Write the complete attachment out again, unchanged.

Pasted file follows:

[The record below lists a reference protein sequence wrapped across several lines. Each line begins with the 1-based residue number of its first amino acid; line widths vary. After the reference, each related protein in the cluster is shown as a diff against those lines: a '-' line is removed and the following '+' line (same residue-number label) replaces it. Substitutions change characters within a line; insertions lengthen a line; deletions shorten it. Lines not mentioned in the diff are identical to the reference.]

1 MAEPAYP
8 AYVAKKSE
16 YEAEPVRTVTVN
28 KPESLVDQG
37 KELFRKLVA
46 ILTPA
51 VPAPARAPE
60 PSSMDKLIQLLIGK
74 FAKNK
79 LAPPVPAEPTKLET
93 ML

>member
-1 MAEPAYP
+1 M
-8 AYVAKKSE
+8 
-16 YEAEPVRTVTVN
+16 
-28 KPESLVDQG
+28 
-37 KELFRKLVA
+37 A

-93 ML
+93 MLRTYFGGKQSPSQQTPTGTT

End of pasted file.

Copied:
[The record below lists a reference protein sequence wrapped across several lines. Each line begins with the 1-based residue number of its first amino acid; line widths vary. After the reference, each related protein in the cluster is shown as a diff against those lines: a '-' line is removed and the following '+' line (same residue-number label) replaces it. Substitutions change characters within a line; insertions lengthen a line; deletions shorten it. Lines not mentioned in the diff are identical to the reference.]

1 MAEPAYP
8 AYVAKKSE
16 YEAEPVRTVTVN
28 KPESLVDQG
37 KELFRKLVA
46 ILTPA
51 VPAPARAPE
60 PSSMDKLIQLLIGK
74 FAKNK
79 LAPPVPAEPTKLET
93 ML

>member
-1 MAEPAYP
+1 M
-8 AYVAKKSE
+8 
-16 YEAEPVRTVTVN
+16 
-28 KPESLVDQG
+28 
-37 KELFRKLVA
+37 A

-93 ML
+93 MLRTYFGGKQSPSQQTPTGTT